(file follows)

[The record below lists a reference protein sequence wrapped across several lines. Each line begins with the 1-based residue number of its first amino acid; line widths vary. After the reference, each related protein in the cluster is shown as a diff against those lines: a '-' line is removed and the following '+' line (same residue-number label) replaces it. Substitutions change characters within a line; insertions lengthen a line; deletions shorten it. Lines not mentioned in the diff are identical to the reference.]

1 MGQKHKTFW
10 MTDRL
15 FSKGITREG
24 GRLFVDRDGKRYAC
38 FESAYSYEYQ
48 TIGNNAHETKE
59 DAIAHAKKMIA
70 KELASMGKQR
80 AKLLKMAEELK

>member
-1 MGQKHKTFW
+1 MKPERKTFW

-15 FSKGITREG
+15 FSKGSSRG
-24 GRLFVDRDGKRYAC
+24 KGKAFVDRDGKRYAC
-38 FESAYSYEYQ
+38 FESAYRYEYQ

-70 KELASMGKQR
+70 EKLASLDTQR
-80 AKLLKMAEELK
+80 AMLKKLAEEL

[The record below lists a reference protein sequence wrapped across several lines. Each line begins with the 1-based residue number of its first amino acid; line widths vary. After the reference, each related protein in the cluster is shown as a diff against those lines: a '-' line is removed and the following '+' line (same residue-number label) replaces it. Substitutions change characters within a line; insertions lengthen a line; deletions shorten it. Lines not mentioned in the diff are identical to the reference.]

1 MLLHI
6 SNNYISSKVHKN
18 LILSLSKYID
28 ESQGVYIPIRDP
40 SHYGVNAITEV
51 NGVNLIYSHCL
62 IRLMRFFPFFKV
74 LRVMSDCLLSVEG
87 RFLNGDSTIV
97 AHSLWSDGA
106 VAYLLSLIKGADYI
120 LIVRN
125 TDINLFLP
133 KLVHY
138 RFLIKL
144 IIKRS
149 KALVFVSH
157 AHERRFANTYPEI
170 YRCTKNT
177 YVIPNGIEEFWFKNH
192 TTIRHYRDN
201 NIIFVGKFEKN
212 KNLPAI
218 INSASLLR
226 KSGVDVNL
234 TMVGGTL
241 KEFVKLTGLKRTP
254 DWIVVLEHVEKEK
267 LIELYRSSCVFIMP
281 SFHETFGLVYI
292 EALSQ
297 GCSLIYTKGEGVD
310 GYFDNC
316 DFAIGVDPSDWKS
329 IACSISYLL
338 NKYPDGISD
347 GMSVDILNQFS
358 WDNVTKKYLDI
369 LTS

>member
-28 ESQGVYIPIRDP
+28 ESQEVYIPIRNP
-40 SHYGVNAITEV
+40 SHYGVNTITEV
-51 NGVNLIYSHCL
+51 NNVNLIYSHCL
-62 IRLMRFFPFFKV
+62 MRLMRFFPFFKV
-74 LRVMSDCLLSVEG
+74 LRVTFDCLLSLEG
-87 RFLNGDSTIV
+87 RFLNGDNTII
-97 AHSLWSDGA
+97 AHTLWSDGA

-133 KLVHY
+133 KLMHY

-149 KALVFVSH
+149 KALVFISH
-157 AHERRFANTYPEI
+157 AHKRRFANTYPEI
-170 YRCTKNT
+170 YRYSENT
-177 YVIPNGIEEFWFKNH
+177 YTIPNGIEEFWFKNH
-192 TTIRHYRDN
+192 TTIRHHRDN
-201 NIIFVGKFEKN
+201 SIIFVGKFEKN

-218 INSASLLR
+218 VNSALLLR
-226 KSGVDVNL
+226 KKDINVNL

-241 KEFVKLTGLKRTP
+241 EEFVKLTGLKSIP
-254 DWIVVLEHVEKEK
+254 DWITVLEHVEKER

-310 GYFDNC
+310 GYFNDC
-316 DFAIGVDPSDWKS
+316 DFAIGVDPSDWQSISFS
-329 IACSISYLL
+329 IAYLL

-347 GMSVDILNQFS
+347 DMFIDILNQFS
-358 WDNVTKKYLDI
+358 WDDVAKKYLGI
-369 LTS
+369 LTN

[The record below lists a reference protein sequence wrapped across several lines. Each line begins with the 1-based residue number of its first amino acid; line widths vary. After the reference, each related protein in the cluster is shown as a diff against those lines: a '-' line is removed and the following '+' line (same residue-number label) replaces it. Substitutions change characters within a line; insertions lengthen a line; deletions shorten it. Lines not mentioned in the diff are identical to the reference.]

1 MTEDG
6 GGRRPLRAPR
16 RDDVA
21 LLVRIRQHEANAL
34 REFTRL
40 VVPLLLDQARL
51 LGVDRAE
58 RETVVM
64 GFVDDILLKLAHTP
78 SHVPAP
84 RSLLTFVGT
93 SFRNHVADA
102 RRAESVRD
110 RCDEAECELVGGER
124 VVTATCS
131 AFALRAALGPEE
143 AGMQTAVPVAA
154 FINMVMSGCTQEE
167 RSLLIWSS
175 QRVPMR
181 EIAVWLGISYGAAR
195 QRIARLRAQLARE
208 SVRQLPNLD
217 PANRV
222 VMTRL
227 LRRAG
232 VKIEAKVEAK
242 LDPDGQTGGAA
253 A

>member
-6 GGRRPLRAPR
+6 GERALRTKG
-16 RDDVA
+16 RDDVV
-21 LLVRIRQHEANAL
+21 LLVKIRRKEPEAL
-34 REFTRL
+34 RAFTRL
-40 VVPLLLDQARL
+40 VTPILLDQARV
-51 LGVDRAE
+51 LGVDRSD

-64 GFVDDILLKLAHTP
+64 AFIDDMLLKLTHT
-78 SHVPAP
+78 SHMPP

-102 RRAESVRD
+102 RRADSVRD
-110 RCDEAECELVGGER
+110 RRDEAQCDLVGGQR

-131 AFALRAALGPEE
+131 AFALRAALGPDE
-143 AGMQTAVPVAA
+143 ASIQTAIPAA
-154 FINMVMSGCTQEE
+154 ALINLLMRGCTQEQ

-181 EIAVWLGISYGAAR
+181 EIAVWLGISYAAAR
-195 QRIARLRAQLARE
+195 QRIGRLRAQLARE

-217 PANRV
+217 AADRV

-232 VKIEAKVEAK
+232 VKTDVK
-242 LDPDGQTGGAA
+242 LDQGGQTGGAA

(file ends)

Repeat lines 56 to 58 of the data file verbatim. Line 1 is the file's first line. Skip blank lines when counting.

297 GCSLIYTKGEGVD
310 GYFDNC
316 DFAIGVDPSDWKS